A woman hugs the bonnet of her red car

A guide to naming your car

We look at the tradition of naming cars and where you can find inspiration for the perfect moniker.

By Shell on Mar. 15, 2022

It's not known whether Karl Benz had a nickname for his Patent-Motorwagen of 1886 – generally acknowledged as the world's first practical car – but the tradition can't be much younger than the car itself.

Drive a Mercedes-Benz? Well, it only has the first part of its name because an early board member of Daimler-Motoren-Gesellschaft (DMG) – one of the companies that merged to make the German motoring juggernaut – gave his racing cars the same name he used for his daughter.

In 1901 he persuaded DMG to build him a "Mercedes" racer and it begat a successful range of production cars with the name. When DMG merged with Benz's car company in 1926, it used "Mercedes" to honour what it considered the most important car in its history.

Household names

Nicknames are inexorably associated with many of history's pioneering cars. Ford's Model T of 1908 was commonly called "Tin Lizzie". The Mini Cooper became known as "The Flying Brick" on account of its racing successes. Volkswagen hadn’t originally called its most celebrated car "The Beetle" – that only happened in the late 1960s when the company officially adopted the public's by-then ubiquitous colloquialism for the car.

Giving your own car a pet name has also become a key tradition of car ownership. Studies across the world suggest a lot of us do it – 61 per cent of respondents to a 2021 carsales survey on the topic said they had given their car a name.

Some of the world's biggest celebrities are dedicated car nicknamers. Barack Obama called his burly presidential limousine "The Beast". Beyonce had a Jaguar she called "Honey Bee", and four-time Formula One World Champion Sebastian Vettel always names his racing cars – "Kate's Dirty Sister" and "Kinky Kylie" are just two of the cheeky sobriquets he's used over the years.

How to come up with a good name

Adding to the bewildering array of "days" that now pepper the modern calendar, October 2 each year is Name Your Car Day.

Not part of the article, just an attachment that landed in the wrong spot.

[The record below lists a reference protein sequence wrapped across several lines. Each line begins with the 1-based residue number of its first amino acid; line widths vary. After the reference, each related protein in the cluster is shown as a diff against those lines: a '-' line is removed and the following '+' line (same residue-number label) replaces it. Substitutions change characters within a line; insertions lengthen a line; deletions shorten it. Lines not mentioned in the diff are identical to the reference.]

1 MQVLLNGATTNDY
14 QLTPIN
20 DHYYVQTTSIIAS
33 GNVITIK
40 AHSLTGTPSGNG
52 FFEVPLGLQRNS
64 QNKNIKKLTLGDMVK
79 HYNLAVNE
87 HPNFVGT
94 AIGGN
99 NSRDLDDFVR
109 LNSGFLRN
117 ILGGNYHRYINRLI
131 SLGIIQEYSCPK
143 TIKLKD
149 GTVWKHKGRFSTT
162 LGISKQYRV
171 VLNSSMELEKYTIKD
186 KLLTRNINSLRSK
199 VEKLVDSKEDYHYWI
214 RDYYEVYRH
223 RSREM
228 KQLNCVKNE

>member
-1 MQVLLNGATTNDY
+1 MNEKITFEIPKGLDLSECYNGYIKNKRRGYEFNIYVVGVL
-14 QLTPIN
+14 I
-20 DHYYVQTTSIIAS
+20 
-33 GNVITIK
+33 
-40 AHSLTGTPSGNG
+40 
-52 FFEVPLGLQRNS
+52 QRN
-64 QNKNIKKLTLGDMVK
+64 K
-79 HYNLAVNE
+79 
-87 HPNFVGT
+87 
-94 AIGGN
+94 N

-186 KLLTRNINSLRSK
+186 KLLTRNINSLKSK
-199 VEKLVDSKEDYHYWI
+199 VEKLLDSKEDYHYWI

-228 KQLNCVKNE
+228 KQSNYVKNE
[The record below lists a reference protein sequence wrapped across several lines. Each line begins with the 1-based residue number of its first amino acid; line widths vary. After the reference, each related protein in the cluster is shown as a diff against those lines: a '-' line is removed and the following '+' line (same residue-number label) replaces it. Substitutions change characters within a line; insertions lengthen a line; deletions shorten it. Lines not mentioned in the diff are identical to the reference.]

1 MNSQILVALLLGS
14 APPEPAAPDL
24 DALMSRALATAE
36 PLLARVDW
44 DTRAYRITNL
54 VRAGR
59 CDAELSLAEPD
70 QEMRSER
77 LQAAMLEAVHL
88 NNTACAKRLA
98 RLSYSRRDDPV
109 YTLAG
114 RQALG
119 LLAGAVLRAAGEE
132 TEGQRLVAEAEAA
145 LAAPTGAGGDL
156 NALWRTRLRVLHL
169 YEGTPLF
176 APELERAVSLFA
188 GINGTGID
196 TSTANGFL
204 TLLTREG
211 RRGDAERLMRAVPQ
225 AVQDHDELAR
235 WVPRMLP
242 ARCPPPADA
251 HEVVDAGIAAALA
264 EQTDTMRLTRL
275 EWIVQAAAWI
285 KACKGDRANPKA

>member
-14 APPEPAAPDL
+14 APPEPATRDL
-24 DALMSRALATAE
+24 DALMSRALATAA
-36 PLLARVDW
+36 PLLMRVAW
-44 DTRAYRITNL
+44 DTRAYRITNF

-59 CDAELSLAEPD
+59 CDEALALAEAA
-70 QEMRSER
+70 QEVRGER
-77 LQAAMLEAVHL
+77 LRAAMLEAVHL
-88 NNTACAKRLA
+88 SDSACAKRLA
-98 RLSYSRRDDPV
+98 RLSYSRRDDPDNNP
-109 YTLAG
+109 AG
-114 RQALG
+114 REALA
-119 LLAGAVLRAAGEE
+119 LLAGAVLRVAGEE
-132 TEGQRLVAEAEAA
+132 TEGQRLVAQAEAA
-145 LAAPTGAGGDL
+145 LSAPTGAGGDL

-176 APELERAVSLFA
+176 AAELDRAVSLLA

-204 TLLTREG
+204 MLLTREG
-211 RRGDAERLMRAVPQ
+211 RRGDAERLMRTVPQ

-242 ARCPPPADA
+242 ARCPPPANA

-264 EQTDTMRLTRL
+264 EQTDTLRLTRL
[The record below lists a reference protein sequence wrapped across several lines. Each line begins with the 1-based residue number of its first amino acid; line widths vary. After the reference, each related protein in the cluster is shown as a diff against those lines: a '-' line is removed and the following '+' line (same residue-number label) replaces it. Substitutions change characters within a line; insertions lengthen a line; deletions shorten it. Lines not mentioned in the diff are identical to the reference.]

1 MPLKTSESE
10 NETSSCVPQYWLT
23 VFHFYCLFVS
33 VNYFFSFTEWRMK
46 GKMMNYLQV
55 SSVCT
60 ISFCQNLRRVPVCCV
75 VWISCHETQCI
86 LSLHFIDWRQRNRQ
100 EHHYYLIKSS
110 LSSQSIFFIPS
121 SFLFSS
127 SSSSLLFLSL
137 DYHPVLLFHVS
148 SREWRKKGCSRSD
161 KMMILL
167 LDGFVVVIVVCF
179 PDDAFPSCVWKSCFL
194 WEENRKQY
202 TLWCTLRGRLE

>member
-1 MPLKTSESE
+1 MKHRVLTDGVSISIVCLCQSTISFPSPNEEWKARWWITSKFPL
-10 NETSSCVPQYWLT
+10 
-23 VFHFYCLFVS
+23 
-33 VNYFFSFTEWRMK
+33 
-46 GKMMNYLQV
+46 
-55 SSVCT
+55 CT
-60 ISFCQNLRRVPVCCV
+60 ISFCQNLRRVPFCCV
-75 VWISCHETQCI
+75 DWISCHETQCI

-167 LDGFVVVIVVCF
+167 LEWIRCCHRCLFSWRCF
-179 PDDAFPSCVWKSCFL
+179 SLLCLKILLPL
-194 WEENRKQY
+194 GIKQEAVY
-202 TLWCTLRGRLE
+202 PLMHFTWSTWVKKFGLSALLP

If you don't have one for your car or don't know where to start, here are some sources of inspiration to mull over:

  • A simple but time-honoured nickname originator, the colour of your car ("The Silver Bullet", for example).
  • Your car's brand or model name (think "Suzi Suzuki") or even its number plate (think "Chaz" from "CHZ").
  • A name that rhymes with your car's brand or model ("Rhonda the Honda") or a mashup that honours a celebrity you like ("Tom the Cruze").
  • Something that evokes your car's looks, character, or how it makes you feel (Eric Bana is another famous person to use "The Beast" for his car, in this case for his much-loved Ford Falcon Hardtop).
  • Sometimes a fictional character or machine can work ("The Millennium Falcon").
  • Or maybe just any old human name that feels right when applied to a car.

If none of that helps, there are car-name generators on the internet that will do the hard work for you. The main thing to remember is there are no rules when it comes to naming your car – it's about having fun and finding something that means something to you.


Viva Energy Australia Pty Ltd (“Viva Energy”) has compiled the above article for your general information and to use as a general reference. Whilst all reasonable care has been taken by Viva Energy in compiling this article, Viva Energy does not warrant or represent that the information in the article is free from errors or omissions or is suitable for your intended use.